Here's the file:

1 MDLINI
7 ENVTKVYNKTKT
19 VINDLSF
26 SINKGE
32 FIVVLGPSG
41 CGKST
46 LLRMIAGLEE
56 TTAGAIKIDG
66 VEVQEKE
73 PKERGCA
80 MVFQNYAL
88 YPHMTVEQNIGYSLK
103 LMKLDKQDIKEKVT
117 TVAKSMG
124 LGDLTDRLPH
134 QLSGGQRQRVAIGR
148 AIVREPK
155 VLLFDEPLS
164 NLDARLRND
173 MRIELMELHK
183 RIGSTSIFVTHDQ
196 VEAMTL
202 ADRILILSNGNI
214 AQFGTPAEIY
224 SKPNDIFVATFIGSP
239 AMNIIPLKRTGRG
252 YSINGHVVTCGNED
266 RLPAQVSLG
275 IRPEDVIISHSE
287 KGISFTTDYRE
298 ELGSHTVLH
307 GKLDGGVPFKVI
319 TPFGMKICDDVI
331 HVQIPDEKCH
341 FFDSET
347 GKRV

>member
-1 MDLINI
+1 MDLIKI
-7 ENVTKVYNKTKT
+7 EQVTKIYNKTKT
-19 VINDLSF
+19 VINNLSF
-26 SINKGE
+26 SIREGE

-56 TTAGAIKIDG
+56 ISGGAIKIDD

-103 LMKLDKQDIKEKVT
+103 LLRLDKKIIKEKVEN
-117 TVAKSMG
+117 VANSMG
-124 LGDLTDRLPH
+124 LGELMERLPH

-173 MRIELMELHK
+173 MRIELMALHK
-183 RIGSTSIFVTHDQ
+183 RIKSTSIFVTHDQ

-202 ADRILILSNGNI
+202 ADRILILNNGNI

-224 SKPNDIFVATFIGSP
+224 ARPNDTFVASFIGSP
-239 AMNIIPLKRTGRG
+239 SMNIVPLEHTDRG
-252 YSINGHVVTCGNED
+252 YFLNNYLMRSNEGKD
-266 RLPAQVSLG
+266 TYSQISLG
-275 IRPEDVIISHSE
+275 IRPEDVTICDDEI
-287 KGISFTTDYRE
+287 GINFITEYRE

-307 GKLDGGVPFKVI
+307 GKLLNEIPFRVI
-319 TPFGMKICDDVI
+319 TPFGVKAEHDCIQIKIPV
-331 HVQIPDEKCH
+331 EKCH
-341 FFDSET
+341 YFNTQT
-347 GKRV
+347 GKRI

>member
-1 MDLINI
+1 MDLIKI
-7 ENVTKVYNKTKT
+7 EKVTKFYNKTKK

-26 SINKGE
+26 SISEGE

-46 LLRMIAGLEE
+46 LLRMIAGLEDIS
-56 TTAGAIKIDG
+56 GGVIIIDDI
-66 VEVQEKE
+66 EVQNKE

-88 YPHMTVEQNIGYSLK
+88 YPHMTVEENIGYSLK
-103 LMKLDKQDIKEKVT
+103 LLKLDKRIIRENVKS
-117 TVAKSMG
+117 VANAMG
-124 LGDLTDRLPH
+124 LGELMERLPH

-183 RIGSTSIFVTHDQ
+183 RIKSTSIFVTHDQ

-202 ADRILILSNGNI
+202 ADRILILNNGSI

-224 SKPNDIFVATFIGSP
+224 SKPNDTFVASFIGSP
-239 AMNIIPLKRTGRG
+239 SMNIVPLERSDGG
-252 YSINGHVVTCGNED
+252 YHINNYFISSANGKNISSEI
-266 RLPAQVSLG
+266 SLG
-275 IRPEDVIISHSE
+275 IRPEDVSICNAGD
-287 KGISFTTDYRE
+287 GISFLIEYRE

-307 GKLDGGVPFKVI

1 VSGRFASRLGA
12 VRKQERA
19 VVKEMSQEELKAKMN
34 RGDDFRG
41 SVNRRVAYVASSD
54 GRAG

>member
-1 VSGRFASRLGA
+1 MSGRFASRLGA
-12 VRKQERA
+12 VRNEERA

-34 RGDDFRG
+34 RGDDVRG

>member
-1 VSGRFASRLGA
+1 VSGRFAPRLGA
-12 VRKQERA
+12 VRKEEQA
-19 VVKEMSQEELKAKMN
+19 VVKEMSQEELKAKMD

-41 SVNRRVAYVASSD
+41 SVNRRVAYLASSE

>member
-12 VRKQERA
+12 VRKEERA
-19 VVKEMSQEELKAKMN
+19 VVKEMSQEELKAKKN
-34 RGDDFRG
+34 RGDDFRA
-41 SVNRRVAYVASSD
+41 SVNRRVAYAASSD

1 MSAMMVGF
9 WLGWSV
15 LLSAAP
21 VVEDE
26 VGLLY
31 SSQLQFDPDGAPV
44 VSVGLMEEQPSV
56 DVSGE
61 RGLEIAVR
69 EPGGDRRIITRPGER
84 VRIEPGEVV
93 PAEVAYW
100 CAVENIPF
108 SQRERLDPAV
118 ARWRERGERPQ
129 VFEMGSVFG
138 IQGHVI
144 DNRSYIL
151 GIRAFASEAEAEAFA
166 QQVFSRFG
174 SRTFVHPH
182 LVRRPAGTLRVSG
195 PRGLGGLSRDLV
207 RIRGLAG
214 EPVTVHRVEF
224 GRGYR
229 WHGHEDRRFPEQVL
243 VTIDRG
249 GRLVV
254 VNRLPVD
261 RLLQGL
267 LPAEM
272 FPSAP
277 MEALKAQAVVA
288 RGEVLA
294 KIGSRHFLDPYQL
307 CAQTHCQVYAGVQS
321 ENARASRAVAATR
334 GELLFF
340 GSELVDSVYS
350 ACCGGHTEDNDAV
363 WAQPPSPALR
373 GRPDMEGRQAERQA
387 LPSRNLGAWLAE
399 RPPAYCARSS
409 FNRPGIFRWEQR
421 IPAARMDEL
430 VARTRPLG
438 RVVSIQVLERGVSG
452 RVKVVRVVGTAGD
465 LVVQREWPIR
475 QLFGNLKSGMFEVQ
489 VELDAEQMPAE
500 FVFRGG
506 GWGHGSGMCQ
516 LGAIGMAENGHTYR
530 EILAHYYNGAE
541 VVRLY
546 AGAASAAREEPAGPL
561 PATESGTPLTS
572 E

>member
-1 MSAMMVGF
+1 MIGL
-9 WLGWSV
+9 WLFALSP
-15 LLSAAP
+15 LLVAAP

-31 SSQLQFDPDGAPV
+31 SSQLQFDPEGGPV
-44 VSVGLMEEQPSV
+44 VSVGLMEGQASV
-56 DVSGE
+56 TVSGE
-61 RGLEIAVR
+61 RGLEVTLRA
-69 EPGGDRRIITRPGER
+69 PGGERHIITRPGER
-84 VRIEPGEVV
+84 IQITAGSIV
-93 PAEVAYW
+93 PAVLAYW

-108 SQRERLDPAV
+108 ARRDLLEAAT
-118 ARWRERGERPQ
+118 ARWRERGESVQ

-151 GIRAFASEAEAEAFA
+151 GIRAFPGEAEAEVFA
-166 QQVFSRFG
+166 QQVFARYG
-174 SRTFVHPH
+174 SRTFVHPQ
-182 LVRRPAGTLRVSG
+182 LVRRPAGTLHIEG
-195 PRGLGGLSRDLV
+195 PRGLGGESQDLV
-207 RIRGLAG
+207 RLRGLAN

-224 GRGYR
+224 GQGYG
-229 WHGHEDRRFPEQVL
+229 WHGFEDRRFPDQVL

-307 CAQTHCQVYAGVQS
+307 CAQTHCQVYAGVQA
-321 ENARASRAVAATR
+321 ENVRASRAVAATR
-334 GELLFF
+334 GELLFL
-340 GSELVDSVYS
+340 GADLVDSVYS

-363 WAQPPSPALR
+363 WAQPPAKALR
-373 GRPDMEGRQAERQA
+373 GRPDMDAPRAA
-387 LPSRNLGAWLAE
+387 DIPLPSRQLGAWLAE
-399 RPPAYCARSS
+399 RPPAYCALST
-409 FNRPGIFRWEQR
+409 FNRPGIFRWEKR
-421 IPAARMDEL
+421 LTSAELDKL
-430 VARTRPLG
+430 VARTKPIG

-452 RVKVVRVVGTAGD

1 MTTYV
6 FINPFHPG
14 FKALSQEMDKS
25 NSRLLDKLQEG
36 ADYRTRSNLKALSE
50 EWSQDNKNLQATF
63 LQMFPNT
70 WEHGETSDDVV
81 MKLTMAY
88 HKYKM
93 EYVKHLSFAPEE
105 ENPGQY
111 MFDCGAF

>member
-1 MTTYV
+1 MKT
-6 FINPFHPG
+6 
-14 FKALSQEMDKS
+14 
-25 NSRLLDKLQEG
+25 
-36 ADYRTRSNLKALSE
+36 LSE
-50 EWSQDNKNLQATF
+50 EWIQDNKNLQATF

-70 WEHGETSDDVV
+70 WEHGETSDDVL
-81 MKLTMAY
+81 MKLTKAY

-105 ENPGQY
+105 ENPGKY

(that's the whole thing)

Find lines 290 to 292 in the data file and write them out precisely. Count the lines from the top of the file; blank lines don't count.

-1 MTTYV
+1 MKT
-6 FINPFHPG